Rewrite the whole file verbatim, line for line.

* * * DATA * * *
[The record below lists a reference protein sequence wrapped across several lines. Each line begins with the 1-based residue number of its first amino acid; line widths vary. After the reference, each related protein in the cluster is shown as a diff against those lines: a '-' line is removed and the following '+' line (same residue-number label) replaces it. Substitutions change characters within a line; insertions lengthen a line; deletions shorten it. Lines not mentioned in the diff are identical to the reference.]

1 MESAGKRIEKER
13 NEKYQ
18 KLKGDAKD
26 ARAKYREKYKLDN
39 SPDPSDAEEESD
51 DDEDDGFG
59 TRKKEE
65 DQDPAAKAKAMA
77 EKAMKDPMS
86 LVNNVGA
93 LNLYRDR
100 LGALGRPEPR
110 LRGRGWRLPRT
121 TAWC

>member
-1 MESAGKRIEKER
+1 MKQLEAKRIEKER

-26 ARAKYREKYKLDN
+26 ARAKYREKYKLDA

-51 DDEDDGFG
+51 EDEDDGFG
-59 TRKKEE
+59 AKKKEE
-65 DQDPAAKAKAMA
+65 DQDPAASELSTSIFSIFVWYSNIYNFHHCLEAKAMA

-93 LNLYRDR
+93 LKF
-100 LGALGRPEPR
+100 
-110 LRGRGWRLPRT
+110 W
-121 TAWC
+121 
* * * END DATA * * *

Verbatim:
[The record below lists a reference protein sequence wrapped across several lines. Each line begins with the 1-based residue number of its first amino acid; line widths vary. After the reference, each related protein in the cluster is shown as a diff against those lines: a '-' line is removed and the following '+' line (same residue-number label) replaces it. Substitutions change characters within a line; insertions lengthen a line; deletions shorten it. Lines not mentioned in the diff are identical to the reference.]

1 MESAGKRIEKER
13 NEKYQ
18 KLKGDAKD
26 ARAKYREKYKLDN
39 SPDPSDAEEESD
51 DDEDDGFG
59 TRKKEE
65 DQDPAAKAKAMA
77 EKAMKDPMS
86 LVNNVGA
93 LNLYRDR
100 LGALGRPEPR
110 LRGRGWRLPRT
121 TAWC

>member
-1 MESAGKRIEKER
+1 MKQLEAKRIEKER

-26 ARAKYREKYKLDN
+26 ARAKYREKYKLDA

-51 DDEDDGFG
+51 EDEDDGFG
-59 TRKKEE
+59 AKKKEE
-65 DQDPAAKAKAMA
+65 DQDPAASELSTSIFSIFVWYSNIYNFHHCLEAKAMA

-93 LNLYRDR
+93 LKF
-100 LGALGRPEPR
+100 
-110 LRGRGWRLPRT
+110 W
-121 TAWC
+121 